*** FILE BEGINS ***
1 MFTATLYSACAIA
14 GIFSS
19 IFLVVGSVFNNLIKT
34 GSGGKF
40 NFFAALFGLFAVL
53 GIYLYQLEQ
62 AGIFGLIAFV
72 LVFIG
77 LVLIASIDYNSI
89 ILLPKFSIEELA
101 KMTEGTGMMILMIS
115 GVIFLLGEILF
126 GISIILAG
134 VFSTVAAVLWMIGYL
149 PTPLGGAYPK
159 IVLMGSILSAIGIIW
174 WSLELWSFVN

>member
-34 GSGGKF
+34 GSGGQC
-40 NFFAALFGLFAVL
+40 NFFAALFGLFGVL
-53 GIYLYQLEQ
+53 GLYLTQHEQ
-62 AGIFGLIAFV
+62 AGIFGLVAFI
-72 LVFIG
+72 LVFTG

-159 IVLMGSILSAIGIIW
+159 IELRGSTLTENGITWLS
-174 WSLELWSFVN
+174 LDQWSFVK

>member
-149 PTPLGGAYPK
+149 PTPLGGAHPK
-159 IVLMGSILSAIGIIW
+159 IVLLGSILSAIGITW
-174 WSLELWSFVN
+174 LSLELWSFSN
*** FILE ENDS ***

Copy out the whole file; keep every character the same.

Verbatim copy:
1 MFTATLYSACAIA
14 GIFSS
19 IFLVVGSVFNNLIKT
34 GSGGKF
40 NFFAALFGLFAVL
53 GIYLYQLEQ
62 AGIFGLIAFV
72 LVFIG
77 LVLIASIDYNSI
89 ILLPKFSIEELA
101 KMTEGTGMMILMIS
115 GVIFLLGEILF
126 GISIILAG
134 VFSTVAAVLWMIGYL
149 PTPLGGAYPK
159 IVLMGSILSAIGIIW
174 WSLELWSFVN

>member
-34 GSGGKF
+34 GSGGQC
-40 NFFAALFGLFAVL
+40 NFFAALFGLFGVL
-53 GIYLYQLEQ
+53 GLYLTQHEQ
-62 AGIFGLIAFV
+62 AGIFGLVAFI
-72 LVFIG
+72 LVFTG

-159 IVLMGSILSAIGIIW
+159 IELRGSTLTENGITWLS
-174 WSLELWSFVN
+174 LDQWSFVK

>member
-149 PTPLGGAYPK
+149 PTPLGGAHPK
-159 IVLMGSILSAIGIIW
+159 IVLLGSILSAIGITW
-174 WSLELWSFVN
+174 LSLELWSFSN